Conservatives seethe with envy as Vogue profiles Jen Psaki but not Melania Trump / LGBTQ Nation

Jen Psaki/Melania TrumpPhoto: White House/Shutterstock

Conservatives are seething with envy after Vogue interviewed White House Press Secretary Jen Psaki but never did a profile of “fashion icon” Melania Trump or other women associated with the Trump administration, like former Press Secretaries Sarah Huckabee Sanders and Kayleigh McEnany.

“It exposes the frauds at Vogue,” Fox & Friends co-host Rachel Campos-Duffy ranted. “For four years they failed their readers by deliberately ignoring the most consequential fashion icon in the White House since Jackie O, while laughably fawning over Jill Biden’s dull Talbots look.”

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“Likewise, politics and hate for Trump and conservative women in particular drove their decision to snub Press Secretary Kayleigh McEnany,” Campos-Duffy said, referring to the last of the Trump administration’s press secretaries, who was well-known for her anti-LGBTQ views before being hired by the White House.

She added that McEnany was “so demonstrably superior to Jen Psaki… not just in beauty and style, but also intelligence and sheer communication skills.”

“Simply put, Vogue hates conservative women more than they love fashion.”

On Twitter, Charlie Spiering of Brietbart News railed against Vogue for failing to profile the Trump administration’s second press secretary, Sarah Huckabee Sanders. Unlike Campos-Duffy, Spiering wisely avoided bringing up anyone’s fashion credentials.

“Kamala Harris, Jill Biden and now Jen Psaki already set for Vogue — Melania Trump, Kayley McEnany, Sarah Sanders snubbed,” he tweeted.

The far-right Daily Caller retweeted a message about how Annie Leibovitz photographed Psaki and whined: “Remember when they did this for Kayleigh McEnany and Sarah Sanders…”

Bo Snerdley, a former producer of Rush Limbaugh’s show, also took too whining about a magazine – which he likely has never read – not interviewing people he likes but that the magazine’s readers probably don’t.

“Which Trump spokesperson got this kind of ‘puff-piece’ write up? Answer? NONE,” he tweeted.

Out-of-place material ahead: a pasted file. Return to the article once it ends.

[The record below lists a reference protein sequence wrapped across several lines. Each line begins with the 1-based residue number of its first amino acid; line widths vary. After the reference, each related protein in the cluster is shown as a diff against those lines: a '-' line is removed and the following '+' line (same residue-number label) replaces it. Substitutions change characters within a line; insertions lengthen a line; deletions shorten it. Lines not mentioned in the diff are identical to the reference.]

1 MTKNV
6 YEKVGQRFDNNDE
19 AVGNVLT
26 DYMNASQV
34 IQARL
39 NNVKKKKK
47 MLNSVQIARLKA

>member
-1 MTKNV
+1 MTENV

Of course, it wouldn’t be that hard for them to find out why Vogue interviewed Psaki. And it had nothing to do with fashion – Vogue is known for fashion but it also sometimes covers current events and entertainment – but about how she has become a symbol of the return to calm professionalism in the White House.

Lizzie Widdicombe, who wrote the profile for Vogue, called Psaki “good at this — and not just compared with Kayleigh McEnany and [former Trump White House Press Secretary] Sean Spicer. She had a mixture of warmth, humor, intelligence, and edge.”

“She’s unflappable,” said Democratic strategist David Axelrod in the Vogue profile, calling Psaki the “best press secretary in his lifetime.”

“It’s very easy under the glare of those lights and the intense questioning to buckle or to become ornery. She never does. As Biden would say, she has a steel rod for a spine.”

Widdicombe contrasted Psaki to her predecessors like Spicer, Sanders, and McEnany, who she said had a reputation for “berating the assembled reporters, griping about CNN’s coverage of a presidential tweet, or spouting flagrant, easily disprovable lies.”

In other words, Vogue has a target audience that it knows well, and that target audience doesn’t include straight men who write for far-right websites or Fox hosts who think Melania Trump is a fashion icon.

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